There are several caveats to this research. While several changes were made to the GBD 2019 data’s source, processing, and evaluation to increase data accuracy comparability, some degree of bias remains in the data’s integrity and correctness. Second, the analysis may have been biased since disability weights for liver cancer were used instead of CE weights because they were the only ones accessible in the GBD 2019 data. Lastly, alveolar echinococcosis data was not provided at GBD 2019, whereas data on CE was. Validation of this study’s conclusions requires more research that addresses these limitations.


Overall, our results show that the prevalence of CE diseases increased throughout central Asia between 1990 and 2019. Our findings may help public health authorities and policymakers design cost-benefit initiatives to reduce the illness burden caused by CE. It is suggested that most endemic nations in the area get more health funding in order to lessen the impact of CE. The improved diagnostic tools and more public and medical knowledge of CE may contribute to the growing incidence rate. This notion is bolstered by the fact that just around two instances in the sample were relapses, even though the majority were new cases. The burden of CE nationwide may be reduced with early diagnosis through ultrasound screening and preventative measures among high-risk populations.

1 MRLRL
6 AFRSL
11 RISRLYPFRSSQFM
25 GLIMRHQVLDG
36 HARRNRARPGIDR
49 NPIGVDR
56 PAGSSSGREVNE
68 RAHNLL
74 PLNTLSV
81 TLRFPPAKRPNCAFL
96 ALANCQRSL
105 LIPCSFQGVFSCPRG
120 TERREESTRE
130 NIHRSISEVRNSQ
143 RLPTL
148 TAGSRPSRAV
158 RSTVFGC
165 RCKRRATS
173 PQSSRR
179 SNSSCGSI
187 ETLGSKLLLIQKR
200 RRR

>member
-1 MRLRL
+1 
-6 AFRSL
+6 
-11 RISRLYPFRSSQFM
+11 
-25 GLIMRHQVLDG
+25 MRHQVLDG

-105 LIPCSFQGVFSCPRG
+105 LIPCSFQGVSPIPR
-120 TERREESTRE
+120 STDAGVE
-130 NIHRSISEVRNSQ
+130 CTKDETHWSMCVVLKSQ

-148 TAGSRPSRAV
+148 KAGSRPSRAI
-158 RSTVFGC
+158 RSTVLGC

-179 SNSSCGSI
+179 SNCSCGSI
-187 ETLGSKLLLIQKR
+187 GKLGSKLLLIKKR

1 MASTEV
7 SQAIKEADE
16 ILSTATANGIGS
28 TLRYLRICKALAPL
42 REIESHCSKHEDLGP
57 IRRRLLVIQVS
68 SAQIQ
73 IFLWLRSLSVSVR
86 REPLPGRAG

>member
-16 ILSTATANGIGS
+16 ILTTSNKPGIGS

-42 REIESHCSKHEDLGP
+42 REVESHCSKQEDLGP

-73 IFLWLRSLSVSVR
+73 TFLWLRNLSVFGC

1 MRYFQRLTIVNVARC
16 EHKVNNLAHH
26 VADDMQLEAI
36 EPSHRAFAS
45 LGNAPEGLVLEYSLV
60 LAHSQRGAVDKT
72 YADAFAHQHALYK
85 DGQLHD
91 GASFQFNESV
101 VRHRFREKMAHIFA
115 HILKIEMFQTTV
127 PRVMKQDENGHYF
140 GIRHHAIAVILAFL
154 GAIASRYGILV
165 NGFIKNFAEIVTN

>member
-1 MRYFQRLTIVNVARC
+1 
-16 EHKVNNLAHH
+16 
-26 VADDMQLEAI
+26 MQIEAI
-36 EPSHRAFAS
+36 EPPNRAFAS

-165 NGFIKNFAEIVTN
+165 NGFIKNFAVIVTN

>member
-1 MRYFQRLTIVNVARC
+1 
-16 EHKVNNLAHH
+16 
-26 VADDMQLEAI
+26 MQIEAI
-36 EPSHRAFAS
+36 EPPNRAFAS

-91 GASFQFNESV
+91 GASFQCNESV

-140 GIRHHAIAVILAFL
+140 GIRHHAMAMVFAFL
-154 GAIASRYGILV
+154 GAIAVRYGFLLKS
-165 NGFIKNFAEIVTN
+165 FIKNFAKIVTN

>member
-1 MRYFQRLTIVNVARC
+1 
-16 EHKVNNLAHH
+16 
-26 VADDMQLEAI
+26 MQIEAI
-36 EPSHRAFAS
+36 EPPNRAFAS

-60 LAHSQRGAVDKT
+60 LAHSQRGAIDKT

* Acknowledgments

We offer our deepest thanks to the institutions that provided technical support for the development and implementation of this study.

* Ethics

Ethics Committee Approval: The data utilized in this research was secondary. Hence, permission from any relevant ethics bodies was unnecessary.

Informed Consent: Not necessary.

* Authorship Contributions

Concept: F.R., K.T., K.O.D., Design: F.R., K.T., Data Collection or Processing: F.R., K.T., K.O.D., Analysis or Interpretation: F.R., K.T., K.O.D., Literature Search: F.R., K.T., K.O.D., Writing: F.R., K.O.D.

Conflict of Interest: No conflict of interest was declared by the authors.

Financial Disclosure: The authors declared that this study received no financial support.